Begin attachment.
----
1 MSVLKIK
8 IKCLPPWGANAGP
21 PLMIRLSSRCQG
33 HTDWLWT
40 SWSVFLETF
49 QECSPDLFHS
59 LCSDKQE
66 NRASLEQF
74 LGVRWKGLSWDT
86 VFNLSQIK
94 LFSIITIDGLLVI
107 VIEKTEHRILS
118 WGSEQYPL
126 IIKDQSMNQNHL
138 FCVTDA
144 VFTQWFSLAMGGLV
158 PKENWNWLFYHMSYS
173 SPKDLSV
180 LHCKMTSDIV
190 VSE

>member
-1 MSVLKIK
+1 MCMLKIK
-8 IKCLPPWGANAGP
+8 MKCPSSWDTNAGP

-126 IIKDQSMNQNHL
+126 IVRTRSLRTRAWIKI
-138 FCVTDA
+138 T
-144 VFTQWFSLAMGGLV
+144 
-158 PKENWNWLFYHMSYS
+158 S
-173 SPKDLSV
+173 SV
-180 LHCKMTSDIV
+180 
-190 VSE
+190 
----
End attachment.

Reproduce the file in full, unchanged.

1 MSVLKIK
8 IKCLPPWGANAGP
21 PLMIRLSSRCQG
33 HTDWLWT
40 SWSVFLETF
49 QECSPDLFHS
59 LCSDKQE
66 NRASLEQF
74 LGVRWKGLSWDT
86 VFNLSQIK
94 LFSIITIDGLLVI
107 VIEKTEHRILS
118 WGSEQYPL
126 IIKDQSMNQNHL
138 FCVTDA
144 VFTQWFSLAMGGLV
158 PKENWNWLFYHMSYS
173 SPKDLSV
180 LHCKMTSDIV
190 VSE

>member
-1 MSVLKIK
+1 MCMLKIK
-8 IKCLPPWGANAGP
+8 MKCPSSWDTNAGP

-126 IIKDQSMNQNHL
+126 IVRTRSLRTRAWIKI
-138 FCVTDA
+138 T
-144 VFTQWFSLAMGGLV
+144 
-158 PKENWNWLFYHMSYS
+158 S
-173 SPKDLSV
+173 SV
-180 LHCKMTSDIV
+180 
-190 VSE
+190 